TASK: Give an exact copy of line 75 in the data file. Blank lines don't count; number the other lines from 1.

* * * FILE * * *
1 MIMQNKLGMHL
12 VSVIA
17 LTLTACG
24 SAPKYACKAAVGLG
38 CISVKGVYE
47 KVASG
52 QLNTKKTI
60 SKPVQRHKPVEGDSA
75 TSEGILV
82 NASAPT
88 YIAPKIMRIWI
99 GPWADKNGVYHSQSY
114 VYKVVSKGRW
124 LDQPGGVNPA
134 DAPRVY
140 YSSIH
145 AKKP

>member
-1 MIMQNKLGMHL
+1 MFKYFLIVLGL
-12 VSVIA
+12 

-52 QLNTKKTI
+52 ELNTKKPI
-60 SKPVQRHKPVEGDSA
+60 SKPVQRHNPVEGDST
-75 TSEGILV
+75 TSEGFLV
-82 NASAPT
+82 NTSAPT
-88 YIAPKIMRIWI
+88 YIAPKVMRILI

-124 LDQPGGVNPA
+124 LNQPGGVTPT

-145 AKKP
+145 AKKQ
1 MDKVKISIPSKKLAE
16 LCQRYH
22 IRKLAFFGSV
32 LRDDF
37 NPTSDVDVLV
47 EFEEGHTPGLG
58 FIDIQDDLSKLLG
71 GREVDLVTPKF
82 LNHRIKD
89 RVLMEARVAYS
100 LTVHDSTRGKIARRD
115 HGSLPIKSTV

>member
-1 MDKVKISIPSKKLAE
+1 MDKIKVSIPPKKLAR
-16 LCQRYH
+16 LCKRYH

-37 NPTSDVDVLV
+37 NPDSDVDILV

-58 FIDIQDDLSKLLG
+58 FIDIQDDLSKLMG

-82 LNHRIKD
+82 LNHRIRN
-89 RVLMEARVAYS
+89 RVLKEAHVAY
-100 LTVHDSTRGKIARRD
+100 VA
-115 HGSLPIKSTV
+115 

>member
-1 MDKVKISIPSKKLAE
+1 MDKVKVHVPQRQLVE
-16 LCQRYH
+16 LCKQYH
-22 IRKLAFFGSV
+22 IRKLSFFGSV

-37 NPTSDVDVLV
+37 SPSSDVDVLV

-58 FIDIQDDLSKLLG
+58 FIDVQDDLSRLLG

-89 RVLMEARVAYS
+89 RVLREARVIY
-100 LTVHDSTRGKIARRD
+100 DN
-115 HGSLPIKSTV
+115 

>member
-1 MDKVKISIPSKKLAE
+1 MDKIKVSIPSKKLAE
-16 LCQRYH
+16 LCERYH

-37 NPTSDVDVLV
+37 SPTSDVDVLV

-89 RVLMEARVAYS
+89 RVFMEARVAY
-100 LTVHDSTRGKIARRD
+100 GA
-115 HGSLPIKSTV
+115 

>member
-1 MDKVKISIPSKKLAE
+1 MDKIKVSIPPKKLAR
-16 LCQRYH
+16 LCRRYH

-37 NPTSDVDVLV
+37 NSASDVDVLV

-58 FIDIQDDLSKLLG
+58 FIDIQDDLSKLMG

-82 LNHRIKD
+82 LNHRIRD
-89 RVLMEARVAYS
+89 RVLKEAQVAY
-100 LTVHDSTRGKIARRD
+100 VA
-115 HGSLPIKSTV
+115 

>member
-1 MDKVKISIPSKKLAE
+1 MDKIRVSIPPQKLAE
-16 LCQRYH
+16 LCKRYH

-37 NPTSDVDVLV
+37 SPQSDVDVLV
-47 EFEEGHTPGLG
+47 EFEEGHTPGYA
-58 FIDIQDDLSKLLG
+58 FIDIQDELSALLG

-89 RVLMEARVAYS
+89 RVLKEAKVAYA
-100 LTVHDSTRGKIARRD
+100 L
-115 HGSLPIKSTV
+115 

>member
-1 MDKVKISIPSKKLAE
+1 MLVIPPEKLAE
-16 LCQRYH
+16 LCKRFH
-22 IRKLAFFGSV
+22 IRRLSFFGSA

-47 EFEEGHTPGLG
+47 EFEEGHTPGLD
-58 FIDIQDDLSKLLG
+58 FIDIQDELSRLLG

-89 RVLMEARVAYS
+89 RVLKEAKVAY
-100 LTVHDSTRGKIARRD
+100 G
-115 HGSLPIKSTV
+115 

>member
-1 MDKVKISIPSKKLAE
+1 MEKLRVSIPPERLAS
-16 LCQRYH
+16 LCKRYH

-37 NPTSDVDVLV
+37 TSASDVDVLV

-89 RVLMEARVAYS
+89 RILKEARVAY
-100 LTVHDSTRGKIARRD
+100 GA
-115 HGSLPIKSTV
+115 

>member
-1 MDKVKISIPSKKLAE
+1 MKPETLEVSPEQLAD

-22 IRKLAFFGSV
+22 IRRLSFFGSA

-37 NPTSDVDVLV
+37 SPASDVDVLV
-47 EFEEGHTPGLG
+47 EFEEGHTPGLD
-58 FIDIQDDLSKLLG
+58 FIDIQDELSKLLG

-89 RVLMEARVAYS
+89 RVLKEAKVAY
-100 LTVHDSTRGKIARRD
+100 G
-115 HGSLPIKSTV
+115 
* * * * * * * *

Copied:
-58 FIDIQDDLSKLLG